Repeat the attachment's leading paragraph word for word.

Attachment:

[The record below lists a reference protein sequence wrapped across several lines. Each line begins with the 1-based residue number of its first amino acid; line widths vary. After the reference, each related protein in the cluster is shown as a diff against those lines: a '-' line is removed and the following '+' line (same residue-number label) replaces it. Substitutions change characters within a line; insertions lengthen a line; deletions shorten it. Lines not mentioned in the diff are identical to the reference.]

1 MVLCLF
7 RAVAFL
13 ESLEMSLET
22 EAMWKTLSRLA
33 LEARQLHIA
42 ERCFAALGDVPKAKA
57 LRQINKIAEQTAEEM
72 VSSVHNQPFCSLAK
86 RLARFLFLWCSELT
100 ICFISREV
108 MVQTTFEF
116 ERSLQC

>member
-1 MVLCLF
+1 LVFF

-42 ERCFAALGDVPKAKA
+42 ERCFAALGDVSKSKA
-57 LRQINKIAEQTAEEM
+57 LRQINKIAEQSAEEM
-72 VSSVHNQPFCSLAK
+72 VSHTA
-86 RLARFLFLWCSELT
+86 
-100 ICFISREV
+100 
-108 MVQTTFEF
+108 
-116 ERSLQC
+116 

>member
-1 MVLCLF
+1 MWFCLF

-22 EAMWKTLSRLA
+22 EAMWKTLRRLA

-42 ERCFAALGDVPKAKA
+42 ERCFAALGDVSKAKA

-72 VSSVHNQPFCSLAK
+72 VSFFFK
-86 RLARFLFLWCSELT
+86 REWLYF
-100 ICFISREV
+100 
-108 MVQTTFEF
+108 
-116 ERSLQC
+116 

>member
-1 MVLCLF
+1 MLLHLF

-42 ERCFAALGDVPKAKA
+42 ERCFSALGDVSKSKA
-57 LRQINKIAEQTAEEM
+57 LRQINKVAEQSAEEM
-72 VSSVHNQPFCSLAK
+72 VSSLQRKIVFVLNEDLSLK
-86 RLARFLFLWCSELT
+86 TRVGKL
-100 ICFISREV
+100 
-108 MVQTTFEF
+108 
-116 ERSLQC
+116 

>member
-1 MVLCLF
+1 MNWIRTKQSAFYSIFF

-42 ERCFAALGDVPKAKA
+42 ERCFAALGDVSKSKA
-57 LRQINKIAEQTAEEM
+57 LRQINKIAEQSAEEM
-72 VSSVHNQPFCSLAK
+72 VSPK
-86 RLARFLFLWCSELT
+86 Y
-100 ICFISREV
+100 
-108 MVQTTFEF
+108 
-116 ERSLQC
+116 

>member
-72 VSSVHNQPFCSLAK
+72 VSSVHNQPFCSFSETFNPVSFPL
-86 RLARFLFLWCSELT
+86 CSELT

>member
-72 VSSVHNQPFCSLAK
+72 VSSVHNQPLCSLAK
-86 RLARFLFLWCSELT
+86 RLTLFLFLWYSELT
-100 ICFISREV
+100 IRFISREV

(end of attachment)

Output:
[The record below lists a reference protein sequence wrapped across several lines. Each line begins with the 1-based residue number of its first amino acid; line widths vary. After the reference, each related protein in the cluster is shown as a diff against those lines: a '-' line is removed and the following '+' line (same residue-number label) replaces it. Substitutions change characters within a line; insertions lengthen a line; deletions shorten it. Lines not mentioned in the diff are identical to the reference.]